Hong Kong government released an additional HK$16.8 billion ($2.2 billion) stimulus plan on Tuesday in order to boost the local economy and counter the impact of the global financial downturn.

Financial Secretary John Tsang said at a press conference that the relief package will include income tax rebates, waivers on business registration fees and increased allowances for public housing tenants, students, the elderly and the disabled.

The new measures expand upon those announced in February's budget and increase Hong Kong's stimulus spending to $87.6 billion, about 5.2% of the territory's gross domestic product, the Financial Secretary Tsang said.

He said the HK$16.8 billion package, combined with previously announced measures wound improve our GDP figure by about 2.0% this year and predicted the economy would improve in the second half of the year.

In the third quarter of 2008 Hong Kong tumbled into recession and in May the government slashed its forecast for this year, saying the economy would contract 5.5-6.5 per cent, from a previous forecast of 2.0-3.0 per cent.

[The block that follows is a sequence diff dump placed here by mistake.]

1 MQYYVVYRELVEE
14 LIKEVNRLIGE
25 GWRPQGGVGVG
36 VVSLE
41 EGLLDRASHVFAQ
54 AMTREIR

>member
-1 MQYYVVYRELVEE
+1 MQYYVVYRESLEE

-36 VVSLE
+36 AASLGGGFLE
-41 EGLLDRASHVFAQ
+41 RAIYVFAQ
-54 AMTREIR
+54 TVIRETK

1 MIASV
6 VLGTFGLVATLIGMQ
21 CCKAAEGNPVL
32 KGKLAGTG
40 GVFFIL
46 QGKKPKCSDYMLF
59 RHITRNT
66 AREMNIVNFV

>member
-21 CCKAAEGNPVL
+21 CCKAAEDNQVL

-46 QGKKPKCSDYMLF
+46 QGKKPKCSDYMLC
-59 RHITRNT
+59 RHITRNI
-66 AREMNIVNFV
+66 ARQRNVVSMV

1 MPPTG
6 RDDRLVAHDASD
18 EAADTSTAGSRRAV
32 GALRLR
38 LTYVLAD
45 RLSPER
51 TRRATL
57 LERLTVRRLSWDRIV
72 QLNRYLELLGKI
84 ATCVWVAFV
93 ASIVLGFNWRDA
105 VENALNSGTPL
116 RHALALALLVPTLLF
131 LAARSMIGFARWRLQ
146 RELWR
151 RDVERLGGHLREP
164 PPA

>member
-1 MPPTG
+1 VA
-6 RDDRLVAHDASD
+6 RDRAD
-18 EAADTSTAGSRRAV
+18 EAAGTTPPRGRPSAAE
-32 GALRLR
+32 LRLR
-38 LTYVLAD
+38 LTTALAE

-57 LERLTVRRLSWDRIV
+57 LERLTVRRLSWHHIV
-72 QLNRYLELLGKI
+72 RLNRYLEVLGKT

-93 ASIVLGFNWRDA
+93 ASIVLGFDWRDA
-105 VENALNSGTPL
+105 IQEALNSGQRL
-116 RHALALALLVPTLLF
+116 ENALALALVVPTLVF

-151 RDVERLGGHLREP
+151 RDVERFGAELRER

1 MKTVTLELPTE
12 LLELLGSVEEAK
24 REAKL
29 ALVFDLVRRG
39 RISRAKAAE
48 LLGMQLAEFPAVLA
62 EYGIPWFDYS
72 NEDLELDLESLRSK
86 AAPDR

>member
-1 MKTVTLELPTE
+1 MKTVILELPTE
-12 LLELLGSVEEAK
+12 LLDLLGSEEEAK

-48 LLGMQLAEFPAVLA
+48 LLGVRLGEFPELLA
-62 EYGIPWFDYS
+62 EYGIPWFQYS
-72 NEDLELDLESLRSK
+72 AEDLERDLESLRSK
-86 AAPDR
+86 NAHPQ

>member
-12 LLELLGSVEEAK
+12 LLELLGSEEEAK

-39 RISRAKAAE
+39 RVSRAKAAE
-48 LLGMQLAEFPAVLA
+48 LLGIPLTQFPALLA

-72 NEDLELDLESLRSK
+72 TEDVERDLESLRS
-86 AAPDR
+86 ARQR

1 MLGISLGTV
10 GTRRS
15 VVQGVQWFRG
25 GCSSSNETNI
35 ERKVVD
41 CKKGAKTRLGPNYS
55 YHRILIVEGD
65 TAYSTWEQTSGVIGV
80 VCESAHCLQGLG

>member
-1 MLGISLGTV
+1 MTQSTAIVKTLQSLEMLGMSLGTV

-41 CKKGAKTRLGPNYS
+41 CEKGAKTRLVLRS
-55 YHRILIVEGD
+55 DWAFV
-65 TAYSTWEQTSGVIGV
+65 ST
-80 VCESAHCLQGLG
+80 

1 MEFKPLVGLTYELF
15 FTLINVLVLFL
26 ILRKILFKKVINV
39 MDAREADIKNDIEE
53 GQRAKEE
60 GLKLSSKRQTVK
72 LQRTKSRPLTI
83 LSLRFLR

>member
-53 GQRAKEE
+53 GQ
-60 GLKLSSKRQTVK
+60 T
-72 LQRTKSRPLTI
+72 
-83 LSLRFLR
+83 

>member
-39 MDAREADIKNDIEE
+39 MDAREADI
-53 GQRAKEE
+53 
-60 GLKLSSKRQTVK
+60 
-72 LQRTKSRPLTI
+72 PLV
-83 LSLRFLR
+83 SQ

On Tuesday, government figures showed Hong Kong's exports plunged last month, dropping 18.2 per cent year-on-year for April and nearly 21% over the first four months compared with 2008.

The city's jobless rate increased to 5.3% in the three months ending April, the highest level in three years.

By now, the slowdown has spilled over to the domestic economy and thus the government needs to expand the size of the stimulus package to compensate for the lost time, said Kevin Lai, senior economist at Daiwa Institute of Research.

Hong Kong’s Gross domestic product tumbled at its fastest rate in a decade in the first quarter of this year, plunging 7.8% from a year earlier.